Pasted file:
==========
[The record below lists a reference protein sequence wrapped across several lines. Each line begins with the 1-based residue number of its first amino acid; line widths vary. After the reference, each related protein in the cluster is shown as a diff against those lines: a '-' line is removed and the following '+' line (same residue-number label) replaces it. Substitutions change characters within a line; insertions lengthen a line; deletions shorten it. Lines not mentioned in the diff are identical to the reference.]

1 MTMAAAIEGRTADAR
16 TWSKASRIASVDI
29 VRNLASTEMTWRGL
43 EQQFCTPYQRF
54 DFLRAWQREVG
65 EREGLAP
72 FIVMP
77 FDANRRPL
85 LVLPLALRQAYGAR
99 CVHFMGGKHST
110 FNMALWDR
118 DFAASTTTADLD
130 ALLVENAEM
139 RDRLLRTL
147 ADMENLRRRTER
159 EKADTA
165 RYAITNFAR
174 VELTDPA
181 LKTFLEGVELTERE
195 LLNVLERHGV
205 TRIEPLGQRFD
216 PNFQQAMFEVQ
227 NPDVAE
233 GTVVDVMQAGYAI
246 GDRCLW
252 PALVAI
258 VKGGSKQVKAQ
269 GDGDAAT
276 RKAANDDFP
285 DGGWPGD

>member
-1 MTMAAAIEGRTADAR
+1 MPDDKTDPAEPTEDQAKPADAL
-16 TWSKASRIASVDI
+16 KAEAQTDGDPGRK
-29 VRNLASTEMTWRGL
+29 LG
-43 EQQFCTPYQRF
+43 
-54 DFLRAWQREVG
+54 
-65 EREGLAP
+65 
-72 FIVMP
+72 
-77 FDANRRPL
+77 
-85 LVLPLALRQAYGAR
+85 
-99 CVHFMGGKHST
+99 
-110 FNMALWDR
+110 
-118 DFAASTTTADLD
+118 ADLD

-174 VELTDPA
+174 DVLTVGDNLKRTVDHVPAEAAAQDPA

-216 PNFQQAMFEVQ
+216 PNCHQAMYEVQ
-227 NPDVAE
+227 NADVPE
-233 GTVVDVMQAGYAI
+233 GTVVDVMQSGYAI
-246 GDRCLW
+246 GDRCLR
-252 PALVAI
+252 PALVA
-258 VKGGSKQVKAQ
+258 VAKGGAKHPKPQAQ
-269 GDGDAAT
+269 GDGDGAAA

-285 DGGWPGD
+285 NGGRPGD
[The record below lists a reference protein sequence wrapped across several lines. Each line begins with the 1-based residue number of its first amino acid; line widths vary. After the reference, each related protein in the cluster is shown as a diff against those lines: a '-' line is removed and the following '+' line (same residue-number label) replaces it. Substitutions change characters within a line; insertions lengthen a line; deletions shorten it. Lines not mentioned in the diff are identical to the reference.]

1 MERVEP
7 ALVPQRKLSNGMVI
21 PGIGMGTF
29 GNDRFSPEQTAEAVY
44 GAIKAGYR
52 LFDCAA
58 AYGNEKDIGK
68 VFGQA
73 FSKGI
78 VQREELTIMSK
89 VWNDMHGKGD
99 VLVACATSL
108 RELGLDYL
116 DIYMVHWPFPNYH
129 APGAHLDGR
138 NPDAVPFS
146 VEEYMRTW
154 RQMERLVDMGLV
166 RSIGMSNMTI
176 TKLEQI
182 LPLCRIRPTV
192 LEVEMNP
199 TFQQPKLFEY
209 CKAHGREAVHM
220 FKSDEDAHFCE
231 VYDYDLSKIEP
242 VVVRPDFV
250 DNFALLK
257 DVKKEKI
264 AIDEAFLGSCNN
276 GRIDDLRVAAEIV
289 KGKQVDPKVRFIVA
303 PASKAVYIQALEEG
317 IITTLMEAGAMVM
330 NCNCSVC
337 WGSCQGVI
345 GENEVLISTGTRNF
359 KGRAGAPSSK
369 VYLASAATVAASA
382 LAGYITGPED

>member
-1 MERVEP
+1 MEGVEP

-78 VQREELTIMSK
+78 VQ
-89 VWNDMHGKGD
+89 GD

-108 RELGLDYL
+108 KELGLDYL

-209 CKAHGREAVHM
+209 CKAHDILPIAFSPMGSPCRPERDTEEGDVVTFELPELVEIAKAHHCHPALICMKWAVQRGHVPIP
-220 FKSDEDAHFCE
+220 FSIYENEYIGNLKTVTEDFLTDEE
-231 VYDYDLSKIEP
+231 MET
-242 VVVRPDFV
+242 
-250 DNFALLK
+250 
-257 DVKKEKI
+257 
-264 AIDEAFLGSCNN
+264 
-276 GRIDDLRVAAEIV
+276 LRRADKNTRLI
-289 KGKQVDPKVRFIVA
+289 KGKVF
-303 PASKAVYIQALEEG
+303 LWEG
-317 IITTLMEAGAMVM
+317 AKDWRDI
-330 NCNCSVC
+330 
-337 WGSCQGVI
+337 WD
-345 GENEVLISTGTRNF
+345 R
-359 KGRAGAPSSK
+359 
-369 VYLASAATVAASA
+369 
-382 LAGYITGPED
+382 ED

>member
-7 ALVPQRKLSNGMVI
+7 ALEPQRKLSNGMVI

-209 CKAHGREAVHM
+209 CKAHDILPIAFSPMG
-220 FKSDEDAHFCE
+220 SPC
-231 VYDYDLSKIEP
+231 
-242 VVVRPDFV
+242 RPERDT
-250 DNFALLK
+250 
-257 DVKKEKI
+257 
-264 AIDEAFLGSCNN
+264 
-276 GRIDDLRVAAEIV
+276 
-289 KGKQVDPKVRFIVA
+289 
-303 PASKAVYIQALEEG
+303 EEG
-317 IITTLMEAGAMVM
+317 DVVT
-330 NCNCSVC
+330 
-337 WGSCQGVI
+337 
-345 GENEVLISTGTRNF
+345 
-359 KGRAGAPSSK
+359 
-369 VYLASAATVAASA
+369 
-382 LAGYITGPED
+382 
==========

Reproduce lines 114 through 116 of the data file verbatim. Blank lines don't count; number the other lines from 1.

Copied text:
369 VYLASAATVAASA
382 LAGYITGPED

>member